By Norm Dixon
September 25, 1996 -- Green Left Weekly -- The visit of Tibet's exiled ruler Tenzin Gyatso, better known as the 14th Dalai Lama, has focused attention on the Chinese government's continued denial of the Tibetan people's right to national self-determination, the absence of democratic rights and the widespread repression of dissent.
Tibetans are entitled to claim their right to national self-determination. They have a common language, territory and culture. A distinct, continuous Tibetan history can be traced back 2500 years. Whatever the arguments about the independence or otherwise of Tibet during this long period, when China's last dynasty was overthrown in 1911, all Chinese officials were expelled and the 13th Dalai Lama issued a proclamation that many Tibetans consider a declaration of independence.
While no country formally recognised this independence, Tibetan officials conducted all governmental functions without reference to, or interference from, Beijing. Lhasa conducted government-to-government relations with many countries, signing trade pacts and other deals. Until 1950, Tibet operated as a de facto independent state.
The Chinese Communist Party once adhered to the traditional Leninist position on the right of nations to self-determination. The 1931 constitution of the soviet government of China stated: "All Mongolians, Tibetans, Miao, Yao, Koreans and others living in the territory of China shall enjoy the full rights to self-determination, i.e., they may either join the Union of Chinese Soviets or secede from it and form their own state as they may prefer".
By 1949, the CCP's commitment to the right of self-determination had been quietly dropped. In that year, the new government announced that the liberation of Tibet was a major goal of the People's Liberation Army. Mao Zedong — aware that Tibet's de facto independence made a negotiated integration into China preferable to an immediate military attack, which might have brought international repercussions — proposed "peaceful liberation".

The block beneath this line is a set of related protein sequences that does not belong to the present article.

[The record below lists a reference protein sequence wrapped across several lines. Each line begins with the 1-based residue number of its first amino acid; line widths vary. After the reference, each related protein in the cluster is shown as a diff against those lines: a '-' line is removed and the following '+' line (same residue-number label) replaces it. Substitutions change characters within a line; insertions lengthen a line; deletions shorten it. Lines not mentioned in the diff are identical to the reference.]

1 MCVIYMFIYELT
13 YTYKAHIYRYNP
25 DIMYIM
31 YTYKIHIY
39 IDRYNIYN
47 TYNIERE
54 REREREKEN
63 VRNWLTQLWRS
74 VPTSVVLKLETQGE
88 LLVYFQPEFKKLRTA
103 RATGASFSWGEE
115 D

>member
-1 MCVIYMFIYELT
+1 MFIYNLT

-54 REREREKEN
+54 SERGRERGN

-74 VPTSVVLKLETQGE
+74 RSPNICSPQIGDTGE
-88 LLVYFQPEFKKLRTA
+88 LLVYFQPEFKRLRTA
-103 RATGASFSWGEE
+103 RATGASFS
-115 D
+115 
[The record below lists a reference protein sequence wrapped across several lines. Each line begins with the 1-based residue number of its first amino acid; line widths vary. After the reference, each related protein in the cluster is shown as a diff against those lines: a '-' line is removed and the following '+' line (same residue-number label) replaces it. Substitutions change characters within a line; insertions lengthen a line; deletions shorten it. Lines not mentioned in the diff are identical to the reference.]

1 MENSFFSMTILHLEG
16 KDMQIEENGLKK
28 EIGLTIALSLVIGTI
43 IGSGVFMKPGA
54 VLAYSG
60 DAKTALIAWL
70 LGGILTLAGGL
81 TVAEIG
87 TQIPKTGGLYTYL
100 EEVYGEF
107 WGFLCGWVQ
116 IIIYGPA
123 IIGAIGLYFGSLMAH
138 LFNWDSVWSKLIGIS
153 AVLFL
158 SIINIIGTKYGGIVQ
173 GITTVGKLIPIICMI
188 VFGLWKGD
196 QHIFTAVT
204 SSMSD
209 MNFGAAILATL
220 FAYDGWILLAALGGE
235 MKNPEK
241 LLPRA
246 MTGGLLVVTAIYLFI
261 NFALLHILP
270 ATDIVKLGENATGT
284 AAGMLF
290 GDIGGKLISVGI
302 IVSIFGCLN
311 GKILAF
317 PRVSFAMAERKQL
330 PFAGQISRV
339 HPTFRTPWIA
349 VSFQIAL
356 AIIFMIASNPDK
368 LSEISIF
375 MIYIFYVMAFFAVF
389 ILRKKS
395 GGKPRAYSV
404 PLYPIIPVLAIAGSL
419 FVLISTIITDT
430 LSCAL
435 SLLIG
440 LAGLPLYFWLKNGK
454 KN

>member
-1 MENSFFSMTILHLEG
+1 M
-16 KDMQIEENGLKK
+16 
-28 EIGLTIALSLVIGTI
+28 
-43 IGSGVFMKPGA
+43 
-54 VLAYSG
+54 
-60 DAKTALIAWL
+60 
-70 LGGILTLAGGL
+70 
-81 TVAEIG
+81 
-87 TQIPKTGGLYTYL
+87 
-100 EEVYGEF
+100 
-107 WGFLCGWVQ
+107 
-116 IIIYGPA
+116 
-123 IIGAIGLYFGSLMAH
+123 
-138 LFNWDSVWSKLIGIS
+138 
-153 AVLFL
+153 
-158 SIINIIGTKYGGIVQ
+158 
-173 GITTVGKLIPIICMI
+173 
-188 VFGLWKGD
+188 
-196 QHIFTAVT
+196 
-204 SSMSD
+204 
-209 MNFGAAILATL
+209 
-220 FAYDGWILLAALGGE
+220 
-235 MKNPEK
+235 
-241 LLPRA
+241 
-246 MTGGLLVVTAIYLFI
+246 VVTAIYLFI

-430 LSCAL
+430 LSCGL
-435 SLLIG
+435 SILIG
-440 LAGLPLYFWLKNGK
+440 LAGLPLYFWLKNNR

When the Tibetan government failed to meet a deadline for "peaceful liberation", PLA forces in October 1950 invaded Tibet's eastern province of Kham and quickly overran Tibet's poorly armed and led army of 10,000 troops. The PLA stopped its advance, and Beijing again urged Lhasa to begin negotiations.
Tenzin Gyatso, now the Dalai Lama, sent a negotiating team to Beijing which, with little choice, signed an agreement on May 23, 1951, known as the Seventeen Point Agreement. For the first time in recorded history, Tibet's rulers formally acknowledged in writing China's sovereignty over Tibet.
The Dalai Lama did not attempt to rally the Tibetan people to defend their former independence. He and the majority of his regime were satisfied, if uncomfortable, since China agreed to maintain Tibet's oppressive theocratic political system and keep the exploitative semi-feudal economic system intact, with the Dalai Lama at its head. Some of Tibet's more recalcitrant aristocrats, though, were perturbed by the caveat that this would last until such time as Tibetans wanted reforms. Under this agreement, Chinese troops moved peacefully into Lhasa in the autumn of 1951.
CCP policy in this period recognised that the religious, political and economic hold of the landowners was strong and that the class struggle in Tibet had not developed sufficiently for the peasantry to rebel against their appalling conditions and absolute lack of human rights. Beijing strove instead to work closely with the Tibetan landowning elite and allay their fears.